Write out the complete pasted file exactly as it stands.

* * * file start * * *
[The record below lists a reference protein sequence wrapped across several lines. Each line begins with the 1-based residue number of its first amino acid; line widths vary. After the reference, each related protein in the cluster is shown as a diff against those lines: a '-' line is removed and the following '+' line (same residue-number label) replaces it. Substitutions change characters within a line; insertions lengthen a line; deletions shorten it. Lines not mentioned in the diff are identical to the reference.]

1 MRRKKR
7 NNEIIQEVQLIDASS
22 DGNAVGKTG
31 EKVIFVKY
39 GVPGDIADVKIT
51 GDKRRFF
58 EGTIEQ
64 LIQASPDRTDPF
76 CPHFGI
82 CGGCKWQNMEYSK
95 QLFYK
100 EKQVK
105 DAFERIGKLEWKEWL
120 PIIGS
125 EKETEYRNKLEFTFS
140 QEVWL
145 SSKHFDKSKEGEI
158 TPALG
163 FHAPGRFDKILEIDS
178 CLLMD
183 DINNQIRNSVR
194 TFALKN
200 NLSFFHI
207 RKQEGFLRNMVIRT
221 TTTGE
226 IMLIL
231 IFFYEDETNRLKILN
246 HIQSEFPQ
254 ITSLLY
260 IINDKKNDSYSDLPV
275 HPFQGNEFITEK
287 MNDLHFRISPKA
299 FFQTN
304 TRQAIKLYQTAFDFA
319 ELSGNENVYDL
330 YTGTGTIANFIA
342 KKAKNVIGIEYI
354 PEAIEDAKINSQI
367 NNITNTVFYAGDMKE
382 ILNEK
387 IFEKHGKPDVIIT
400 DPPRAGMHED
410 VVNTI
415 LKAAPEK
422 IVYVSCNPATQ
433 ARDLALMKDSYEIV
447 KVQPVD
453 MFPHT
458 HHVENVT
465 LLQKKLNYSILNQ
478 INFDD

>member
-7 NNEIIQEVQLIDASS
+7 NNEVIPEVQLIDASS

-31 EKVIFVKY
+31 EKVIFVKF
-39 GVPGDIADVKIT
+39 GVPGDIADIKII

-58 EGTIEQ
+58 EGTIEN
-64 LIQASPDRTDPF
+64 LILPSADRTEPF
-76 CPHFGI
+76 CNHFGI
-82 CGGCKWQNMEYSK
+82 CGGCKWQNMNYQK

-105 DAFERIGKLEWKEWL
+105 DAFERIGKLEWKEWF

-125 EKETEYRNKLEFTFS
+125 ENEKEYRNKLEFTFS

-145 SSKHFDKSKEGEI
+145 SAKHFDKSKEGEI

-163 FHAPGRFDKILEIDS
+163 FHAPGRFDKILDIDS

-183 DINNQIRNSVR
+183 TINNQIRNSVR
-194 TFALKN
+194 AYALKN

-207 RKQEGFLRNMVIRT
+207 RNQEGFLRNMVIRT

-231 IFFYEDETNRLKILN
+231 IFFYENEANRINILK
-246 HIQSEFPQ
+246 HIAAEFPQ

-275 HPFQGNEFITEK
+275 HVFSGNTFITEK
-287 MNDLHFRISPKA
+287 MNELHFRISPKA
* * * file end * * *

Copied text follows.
[The record below lists a reference protein sequence wrapped across several lines. Each line begins with the 1-based residue number of its first amino acid; line widths vary. After the reference, each related protein in the cluster is shown as a diff against those lines: a '-' line is removed and the following '+' line (same residue-number label) replaces it. Substitutions change characters within a line; insertions lengthen a line; deletions shorten it. Lines not mentioned in the diff are identical to the reference.]

1 MRRKKR
7 NNEIIQEVQLIDASS
22 DGNAVGKTG
31 EKVIFVKY
39 GVPGDIADVKIT
51 GDKRRFF
58 EGTIEQ
64 LIQASPDRTDPF
76 CPHFGI
82 CGGCKWQNMEYSK
95 QLFYK
100 EKQVK
105 DAFERIGKLEWKEWL
120 PIIGS
125 EKETEYRNKLEFTFS
140 QEVWL
145 SSKHFDKSKEGEI
158 TPALG
163 FHAPGRFDKILEIDS
178 CLLMD
183 DINNQIRNSVR
194 TFALKN
200 NLSFFHI
207 RKQEGFLRNMVIRT
221 TTTGE
226 IMLIL
231 IFFYEDETNRLKILN
246 HIQSEFPQ
254 ITSLLY
260 IINDKKNDSYSDLPV
275 HPFQGNEFITEK
287 MNDLHFRISPKA
299 FFQTN
304 TRQAIKLYQTAFDFA
319 ELSGNENVYDL
330 YTGTGTIANFIA
342 KKAKNVIGIEYI
354 PEAIEDAKINSQI
367 NNITNTVFYAGDMKE
382 ILNEK
387 IFEKHGKPDVIIT
400 DPPRAGMHED
410 VVNTI
415 LKAAPEK
422 IVYVSCNPATQ
433 ARDLALMKDSYEIV
447 KVQPVD
453 MFPHT
458 HHVENVT
465 LLQKKLNYSILNQ
478 INFDD

>member
-7 NNEIIQEVQLIDASS
+7 NNEVIPEVQLIDASS

-31 EKVIFVKY
+31 EKVIFVKF
-39 GVPGDIADVKIT
+39 GVPGDIADIKII

-58 EGTIEQ
+58 EGTIEN
-64 LIQASPDRTDPF
+64 LILPSADRTEPF
-76 CPHFGI
+76 CNHFGI
-82 CGGCKWQNMEYSK
+82 CGGCKWQNMNYQK

-105 DAFERIGKLEWKEWL
+105 DAFERIGKLEWKEWF

-125 EKETEYRNKLEFTFS
+125 ENEKEYRNKLEFTFS

-145 SSKHFDKSKEGEI
+145 SAKHFDKSKEGEI

-163 FHAPGRFDKILEIDS
+163 FHAPGRFDKILDIDS

-183 DINNQIRNSVR
+183 TINNQIRNSVR
-194 TFALKN
+194 AYALKN

-207 RKQEGFLRNMVIRT
+207 RNQEGFLRNMVIRT

-231 IFFYEDETNRLKILN
+231 IFFYENEANRINILK
-246 HIQSEFPQ
+246 HIAAEFPQ

-275 HPFQGNEFITEK
+275 HVFSGNTFITEK
-287 MNDLHFRISPKA
+287 MNELHFRISPKA